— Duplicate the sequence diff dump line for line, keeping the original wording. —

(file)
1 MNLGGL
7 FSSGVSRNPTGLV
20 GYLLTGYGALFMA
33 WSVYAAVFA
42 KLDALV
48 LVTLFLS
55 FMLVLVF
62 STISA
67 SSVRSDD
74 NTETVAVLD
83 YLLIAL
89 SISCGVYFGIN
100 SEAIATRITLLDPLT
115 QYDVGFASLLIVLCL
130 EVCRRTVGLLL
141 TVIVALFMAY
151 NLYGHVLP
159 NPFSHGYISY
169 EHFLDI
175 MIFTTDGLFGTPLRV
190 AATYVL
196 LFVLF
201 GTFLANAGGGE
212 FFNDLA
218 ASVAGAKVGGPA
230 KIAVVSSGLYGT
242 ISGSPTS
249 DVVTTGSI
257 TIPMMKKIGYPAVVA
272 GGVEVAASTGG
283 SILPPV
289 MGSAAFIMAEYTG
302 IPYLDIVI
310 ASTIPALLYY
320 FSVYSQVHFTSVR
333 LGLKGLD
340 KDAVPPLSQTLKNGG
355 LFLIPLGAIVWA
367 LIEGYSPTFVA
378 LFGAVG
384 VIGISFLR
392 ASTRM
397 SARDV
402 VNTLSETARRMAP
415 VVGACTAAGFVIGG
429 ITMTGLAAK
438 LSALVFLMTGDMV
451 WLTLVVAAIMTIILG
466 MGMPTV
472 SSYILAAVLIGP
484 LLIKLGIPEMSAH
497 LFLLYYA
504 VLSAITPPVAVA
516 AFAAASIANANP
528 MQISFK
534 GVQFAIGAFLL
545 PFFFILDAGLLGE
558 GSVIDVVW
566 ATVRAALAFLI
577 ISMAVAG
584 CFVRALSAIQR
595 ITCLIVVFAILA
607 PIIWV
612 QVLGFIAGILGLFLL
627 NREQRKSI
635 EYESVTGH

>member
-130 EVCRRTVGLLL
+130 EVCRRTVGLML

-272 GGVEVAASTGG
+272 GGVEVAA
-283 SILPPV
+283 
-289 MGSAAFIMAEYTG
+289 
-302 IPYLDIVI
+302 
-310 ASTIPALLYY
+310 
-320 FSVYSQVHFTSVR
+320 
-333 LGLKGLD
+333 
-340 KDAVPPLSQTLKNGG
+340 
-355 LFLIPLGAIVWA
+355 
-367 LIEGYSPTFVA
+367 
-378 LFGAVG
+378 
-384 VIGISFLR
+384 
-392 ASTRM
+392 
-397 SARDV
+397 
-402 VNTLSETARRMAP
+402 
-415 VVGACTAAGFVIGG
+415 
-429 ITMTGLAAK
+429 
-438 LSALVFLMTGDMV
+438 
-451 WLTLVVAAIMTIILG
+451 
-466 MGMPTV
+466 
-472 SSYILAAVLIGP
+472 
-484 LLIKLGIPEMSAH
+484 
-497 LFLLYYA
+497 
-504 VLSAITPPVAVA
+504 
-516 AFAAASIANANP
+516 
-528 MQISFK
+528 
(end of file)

1 MNLGGL
7 FSSGVSRNPTGLV
20 GYLLTGYGALFMA
33 WSVYAAVFA
42 KLDALV
48 LVTLFLS
55 FMLVLVF
62 STISA
67 SSVRSDD
74 NTETVAVLD
83 YLLIAL
89 SISCGVYFGIN
100 SEAIATRITLLDPLT
115 QYDVGFASLLIVLCL
130 EVCRRTVGLLL
141 TVIVALFMAY
151 NLYGHVLP
159 NPFSHGYISY
169 EHFLDI
175 MIFTTDGLFGTPLRV
190 AATYVL
196 LFVLF
201 GTFLANAGGGE
212 FFNDLA
218 ASVAGAKVGGPA
230 KIAVVSSGLYGT
242 ISGSPTS
249 DVVTTGSI
257 TIPMMKKIGYPAVVA
272 GGVEVAASTGG
283 SILPPV
289 MGSAAFIMAEYTG
302 IPYLDIVI
310 ASTIPALLYY
320 FSVYSQVHFTSVR
333 LGLKGLD
340 KDAVPPLSQTLKNGG
355 LFLIPLGAIVWA
367 LIEGYSPTFVA
378 LFGAVG
384 VIGISFLR
392 ASTRM
397 SARDV
402 VNTLSETARRMAP
415 VVGACTAAGFVIGG
429 ITMTGLAAK
438 LSALVFLMTGDMV
451 WLTLVVAAIMTIILG
466 MGMPTV
472 SSYILAAVLIGP
484 LLIKLGIPEMSAH
497 LFLLYYA
504 VLSAITPPVAVA
516 AFAAASIANANP
528 MQISFK
534 GVQFAIGAFLL
545 PFFFILDAGLLGE
558 GSVIDVVW
566 ATVRAALAFLI
577 ISMAVAG
584 CFVRALSAIQR
595 ITCLIVVFAILA
607 PIIWV
612 QVLGFIAGILGLFLL
627 NREQRKSI
635 EYESVTGH

>member
-130 EVCRRTVGLLL
+130 EVCRRTVGLML

-272 GGVEVAASTGG
+272 GGVEVAA
-283 SILPPV
+283 
-289 MGSAAFIMAEYTG
+289 
-302 IPYLDIVI
+302 
-310 ASTIPALLYY
+310 
-320 FSVYSQVHFTSVR
+320 
-333 LGLKGLD
+333 
-340 KDAVPPLSQTLKNGG
+340 
-355 LFLIPLGAIVWA
+355 
-367 LIEGYSPTFVA
+367 
-378 LFGAVG
+378 
-384 VIGISFLR
+384 
-392 ASTRM
+392 
-397 SARDV
+397 
-402 VNTLSETARRMAP
+402 
-415 VVGACTAAGFVIGG
+415 
-429 ITMTGLAAK
+429 
-438 LSALVFLMTGDMV
+438 
-451 WLTLVVAAIMTIILG
+451 
-466 MGMPTV
+466 
-472 SSYILAAVLIGP
+472 
-484 LLIKLGIPEMSAH
+484 
-497 LFLLYYA
+497 
-504 VLSAITPPVAVA
+504 
-516 AFAAASIANANP
+516 
-528 MQISFK
+528 